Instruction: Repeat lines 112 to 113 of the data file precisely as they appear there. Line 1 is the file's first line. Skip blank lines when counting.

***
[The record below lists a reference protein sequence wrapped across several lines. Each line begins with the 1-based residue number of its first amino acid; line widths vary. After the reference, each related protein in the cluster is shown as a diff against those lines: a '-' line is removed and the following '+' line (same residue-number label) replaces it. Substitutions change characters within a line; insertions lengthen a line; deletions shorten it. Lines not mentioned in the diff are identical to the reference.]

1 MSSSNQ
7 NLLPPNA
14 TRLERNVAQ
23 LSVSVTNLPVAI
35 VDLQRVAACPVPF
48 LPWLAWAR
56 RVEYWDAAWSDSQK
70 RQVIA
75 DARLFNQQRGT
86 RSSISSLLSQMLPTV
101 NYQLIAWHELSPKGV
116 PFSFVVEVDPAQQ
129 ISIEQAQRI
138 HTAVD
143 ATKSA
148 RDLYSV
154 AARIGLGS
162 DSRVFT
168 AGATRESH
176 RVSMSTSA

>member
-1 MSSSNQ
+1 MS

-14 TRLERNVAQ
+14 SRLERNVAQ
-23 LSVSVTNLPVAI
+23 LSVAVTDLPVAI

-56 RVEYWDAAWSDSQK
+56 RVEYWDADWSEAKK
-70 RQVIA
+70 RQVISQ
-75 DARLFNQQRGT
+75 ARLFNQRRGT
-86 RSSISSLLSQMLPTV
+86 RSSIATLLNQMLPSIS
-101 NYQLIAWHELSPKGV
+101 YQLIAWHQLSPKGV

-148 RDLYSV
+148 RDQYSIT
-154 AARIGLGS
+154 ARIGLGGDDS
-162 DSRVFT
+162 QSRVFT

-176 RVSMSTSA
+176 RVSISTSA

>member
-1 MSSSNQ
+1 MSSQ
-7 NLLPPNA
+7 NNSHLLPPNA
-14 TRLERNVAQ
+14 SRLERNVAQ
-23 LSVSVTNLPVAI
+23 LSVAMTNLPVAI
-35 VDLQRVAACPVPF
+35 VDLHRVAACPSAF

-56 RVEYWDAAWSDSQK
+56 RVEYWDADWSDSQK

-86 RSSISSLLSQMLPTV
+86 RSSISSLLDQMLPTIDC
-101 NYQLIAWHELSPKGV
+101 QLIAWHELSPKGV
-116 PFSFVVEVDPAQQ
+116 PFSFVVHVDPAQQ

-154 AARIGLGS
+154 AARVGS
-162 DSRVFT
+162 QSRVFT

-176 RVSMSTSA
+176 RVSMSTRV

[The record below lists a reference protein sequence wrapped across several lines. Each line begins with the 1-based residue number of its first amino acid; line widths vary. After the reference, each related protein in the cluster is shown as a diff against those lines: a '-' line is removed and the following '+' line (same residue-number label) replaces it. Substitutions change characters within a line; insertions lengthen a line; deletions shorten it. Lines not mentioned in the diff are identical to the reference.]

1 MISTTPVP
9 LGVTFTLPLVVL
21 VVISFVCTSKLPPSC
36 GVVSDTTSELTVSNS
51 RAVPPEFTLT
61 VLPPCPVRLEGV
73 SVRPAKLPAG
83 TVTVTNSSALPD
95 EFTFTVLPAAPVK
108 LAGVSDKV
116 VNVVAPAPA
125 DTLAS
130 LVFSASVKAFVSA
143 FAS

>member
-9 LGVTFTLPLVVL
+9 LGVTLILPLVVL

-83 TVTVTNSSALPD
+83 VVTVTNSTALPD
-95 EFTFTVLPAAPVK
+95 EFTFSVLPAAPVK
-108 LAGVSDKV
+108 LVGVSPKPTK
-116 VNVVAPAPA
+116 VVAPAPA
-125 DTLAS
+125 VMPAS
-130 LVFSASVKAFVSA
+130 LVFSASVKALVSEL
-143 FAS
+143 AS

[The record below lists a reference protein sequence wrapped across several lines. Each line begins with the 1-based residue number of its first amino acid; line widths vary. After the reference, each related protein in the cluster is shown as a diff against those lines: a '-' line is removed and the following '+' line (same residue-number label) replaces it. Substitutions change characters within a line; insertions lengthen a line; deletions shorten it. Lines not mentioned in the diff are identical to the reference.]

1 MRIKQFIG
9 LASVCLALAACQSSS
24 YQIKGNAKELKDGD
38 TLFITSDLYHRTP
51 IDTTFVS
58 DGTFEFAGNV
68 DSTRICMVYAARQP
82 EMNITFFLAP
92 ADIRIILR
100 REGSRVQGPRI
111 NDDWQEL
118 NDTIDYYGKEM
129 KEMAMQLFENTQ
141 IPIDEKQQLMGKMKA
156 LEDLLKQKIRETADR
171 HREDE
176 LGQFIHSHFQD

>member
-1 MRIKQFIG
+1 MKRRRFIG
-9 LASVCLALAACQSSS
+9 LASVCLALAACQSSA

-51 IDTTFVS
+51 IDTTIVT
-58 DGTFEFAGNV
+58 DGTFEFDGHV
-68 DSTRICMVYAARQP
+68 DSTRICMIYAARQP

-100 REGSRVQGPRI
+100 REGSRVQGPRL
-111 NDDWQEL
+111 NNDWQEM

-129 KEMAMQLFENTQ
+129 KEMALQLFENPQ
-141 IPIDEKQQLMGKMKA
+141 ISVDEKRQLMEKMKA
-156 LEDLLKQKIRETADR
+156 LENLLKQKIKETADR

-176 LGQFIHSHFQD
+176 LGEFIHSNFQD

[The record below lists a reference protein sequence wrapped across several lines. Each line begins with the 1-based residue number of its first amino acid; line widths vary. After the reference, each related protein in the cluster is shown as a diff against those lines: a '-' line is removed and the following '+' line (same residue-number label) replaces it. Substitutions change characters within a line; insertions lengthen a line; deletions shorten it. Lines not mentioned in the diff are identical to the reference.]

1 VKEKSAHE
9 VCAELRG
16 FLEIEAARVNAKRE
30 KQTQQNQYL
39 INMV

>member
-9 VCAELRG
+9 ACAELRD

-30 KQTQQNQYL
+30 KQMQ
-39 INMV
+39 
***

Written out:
82 EMNITFFLAP
92 ADIRIILR